During Mr. Bowman's pusuit of higher education and struggles to pass the bar exam he unfortunately ignored his student loan obligations. Over the course of four years his outstanding debt went from a high (but not unheard of) $270,000 to $435,000 due to charges and fees from various collection agencies.
All his life, Robert Bowman wanted to be a lawyer. He overcame a troubled
childhood, a tragic accident that nearly cost him a leg and a debilitating Jet
He put himself through community college, worked and borrowed heavily to
help pay for college, graduate school and even law school. He took the New York
bar examination not once, not twice, not three times, but four, passing it last
year. Finally, he seemed to be on his way.
In January, the committee of New York lawyers that reviews applications for
admission to the bar interviewed Mr. Bowman, studied his history and the debt he
had amassed, and called his persistence remarkable. It recommended his
But a group of five state appellate judges decided this spring that his student loans were too big and his efforts to repay them
too meager for him to be a lawyer.
Thursday, July 2, 2009
Too Much Student Debt = No Law License?
This article from the New York Times is really alarming. New York judges have denied one man's admission to practice law in New York State because of his outstanding student loan debt. From the article:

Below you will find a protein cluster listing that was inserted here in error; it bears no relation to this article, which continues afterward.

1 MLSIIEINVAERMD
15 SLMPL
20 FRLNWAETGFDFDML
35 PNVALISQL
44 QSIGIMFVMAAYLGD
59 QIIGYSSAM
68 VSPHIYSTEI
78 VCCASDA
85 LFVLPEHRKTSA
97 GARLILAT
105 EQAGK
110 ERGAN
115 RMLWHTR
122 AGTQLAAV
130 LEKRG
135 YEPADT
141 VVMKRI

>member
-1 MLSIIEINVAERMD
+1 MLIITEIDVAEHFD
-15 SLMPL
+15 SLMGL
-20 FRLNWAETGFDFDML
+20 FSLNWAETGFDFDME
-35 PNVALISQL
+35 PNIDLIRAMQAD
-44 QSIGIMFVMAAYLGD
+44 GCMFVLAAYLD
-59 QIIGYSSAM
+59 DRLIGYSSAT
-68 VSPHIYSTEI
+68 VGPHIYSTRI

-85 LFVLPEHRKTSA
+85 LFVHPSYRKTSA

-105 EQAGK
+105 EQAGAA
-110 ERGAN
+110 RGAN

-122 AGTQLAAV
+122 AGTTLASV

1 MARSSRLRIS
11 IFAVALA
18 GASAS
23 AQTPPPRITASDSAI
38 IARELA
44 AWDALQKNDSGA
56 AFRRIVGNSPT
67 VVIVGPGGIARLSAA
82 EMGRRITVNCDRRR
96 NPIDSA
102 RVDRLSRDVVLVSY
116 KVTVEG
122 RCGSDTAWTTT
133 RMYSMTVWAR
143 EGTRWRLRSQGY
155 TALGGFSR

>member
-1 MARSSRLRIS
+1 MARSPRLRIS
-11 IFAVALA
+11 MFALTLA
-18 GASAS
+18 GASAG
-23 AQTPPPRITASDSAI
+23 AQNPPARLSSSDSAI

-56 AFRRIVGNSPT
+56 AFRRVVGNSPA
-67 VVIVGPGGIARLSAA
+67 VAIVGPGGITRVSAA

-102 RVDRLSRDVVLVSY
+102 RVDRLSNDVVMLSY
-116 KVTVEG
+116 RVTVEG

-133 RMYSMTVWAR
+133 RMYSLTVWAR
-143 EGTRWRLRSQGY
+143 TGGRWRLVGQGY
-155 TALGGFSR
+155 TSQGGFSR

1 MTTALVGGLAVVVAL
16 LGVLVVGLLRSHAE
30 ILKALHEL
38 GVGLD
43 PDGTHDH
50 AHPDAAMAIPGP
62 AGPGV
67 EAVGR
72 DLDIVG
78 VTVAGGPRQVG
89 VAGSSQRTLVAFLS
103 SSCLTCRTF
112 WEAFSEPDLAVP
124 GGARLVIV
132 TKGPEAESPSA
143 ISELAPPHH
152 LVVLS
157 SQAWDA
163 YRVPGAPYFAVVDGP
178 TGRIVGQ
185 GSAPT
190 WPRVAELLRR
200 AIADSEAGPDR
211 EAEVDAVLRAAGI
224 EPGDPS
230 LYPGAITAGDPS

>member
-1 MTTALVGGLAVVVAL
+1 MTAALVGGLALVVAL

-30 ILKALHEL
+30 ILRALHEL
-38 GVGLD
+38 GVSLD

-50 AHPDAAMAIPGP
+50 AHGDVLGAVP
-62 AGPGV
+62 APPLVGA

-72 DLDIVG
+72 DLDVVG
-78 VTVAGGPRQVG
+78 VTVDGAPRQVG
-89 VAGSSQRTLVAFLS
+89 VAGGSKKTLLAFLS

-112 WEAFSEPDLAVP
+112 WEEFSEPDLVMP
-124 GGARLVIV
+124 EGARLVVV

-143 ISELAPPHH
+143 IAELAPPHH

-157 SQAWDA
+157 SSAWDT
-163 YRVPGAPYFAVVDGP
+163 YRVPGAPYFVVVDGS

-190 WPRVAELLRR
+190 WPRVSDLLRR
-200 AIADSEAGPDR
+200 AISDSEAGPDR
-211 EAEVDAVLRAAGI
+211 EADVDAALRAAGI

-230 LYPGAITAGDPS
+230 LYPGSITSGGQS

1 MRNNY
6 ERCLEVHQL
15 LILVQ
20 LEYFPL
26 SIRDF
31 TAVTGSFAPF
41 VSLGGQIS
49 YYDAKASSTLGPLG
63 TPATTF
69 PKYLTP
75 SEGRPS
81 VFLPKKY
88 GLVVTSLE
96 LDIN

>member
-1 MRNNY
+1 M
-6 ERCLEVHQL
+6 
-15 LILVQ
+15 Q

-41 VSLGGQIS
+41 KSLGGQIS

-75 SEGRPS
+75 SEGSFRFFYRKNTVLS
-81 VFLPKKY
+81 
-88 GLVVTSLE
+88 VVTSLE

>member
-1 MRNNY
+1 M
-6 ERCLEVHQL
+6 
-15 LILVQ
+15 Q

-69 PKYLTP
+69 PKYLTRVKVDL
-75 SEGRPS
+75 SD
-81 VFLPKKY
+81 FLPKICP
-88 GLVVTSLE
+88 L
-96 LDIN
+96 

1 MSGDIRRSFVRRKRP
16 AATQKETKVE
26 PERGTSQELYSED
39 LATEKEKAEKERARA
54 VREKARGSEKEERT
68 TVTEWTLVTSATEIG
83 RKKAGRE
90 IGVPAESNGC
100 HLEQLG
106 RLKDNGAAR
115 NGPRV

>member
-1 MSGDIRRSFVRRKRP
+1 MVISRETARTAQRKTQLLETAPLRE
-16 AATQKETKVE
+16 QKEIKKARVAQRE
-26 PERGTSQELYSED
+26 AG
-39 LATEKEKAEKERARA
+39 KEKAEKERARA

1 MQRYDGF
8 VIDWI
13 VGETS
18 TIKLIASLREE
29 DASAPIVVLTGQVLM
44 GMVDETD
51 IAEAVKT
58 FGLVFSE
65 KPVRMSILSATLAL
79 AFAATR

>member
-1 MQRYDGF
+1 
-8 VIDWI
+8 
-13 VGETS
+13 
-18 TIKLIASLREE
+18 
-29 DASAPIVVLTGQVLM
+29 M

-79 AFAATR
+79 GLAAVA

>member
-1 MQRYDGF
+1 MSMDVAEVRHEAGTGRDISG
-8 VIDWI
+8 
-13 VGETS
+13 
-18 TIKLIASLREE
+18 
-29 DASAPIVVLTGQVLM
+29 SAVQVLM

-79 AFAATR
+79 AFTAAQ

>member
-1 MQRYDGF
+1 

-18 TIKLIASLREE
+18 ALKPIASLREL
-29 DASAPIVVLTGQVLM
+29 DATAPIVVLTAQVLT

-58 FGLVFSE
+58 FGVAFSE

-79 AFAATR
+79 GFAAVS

While I can see the argument that this man seemingly kept getting degree after degree without thinking of the consequences his mounting debt would have (he admits he has never made a single student loan payment) and then went four years without getting in touch with his lenders, I think the punishment of denying him admission to the bar is outrageous. How is he ever supposed to pay back his loans now if he can't even make a living?
I learned the hard way what happens to you if you try to run away from your student loan debt and wind up in default (granted for 1/20th of the amount that Mr. Bowman did) so I can definitely sympathize for what he must be going through. But to work so hard pulling himself out of homelessness and two life-threatening accidents to finally passing the bar exam just to be denied a chance at his dream of becoming a lawyer just doesn't seem fair to me at all.
Mr. Bowman is appealing his decision and I really hope things turn around for him.